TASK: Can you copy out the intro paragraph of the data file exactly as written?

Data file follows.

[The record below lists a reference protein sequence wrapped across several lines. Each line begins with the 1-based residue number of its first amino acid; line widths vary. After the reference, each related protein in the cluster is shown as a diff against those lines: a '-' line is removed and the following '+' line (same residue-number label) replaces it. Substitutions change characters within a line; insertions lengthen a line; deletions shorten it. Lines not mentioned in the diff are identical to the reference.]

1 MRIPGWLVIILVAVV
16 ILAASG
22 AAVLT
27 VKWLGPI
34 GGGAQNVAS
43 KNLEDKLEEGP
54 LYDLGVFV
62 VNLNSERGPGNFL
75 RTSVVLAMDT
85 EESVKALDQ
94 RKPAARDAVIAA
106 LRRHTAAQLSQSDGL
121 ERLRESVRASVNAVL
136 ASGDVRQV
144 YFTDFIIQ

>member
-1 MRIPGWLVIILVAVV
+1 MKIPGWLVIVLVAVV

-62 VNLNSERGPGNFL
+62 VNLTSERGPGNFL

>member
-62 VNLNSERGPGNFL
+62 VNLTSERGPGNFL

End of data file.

[The record below lists a reference protein sequence wrapped across several lines. Each line begins with the 1-based residue number of its first amino acid; line widths vary. After the reference, each related protein in the cluster is shown as a diff against those lines: a '-' line is removed and the following '+' line (same residue-number label) replaces it. Substitutions change characters within a line; insertions lengthen a line; deletions shorten it. Lines not mentioned in the diff are identical to the reference.]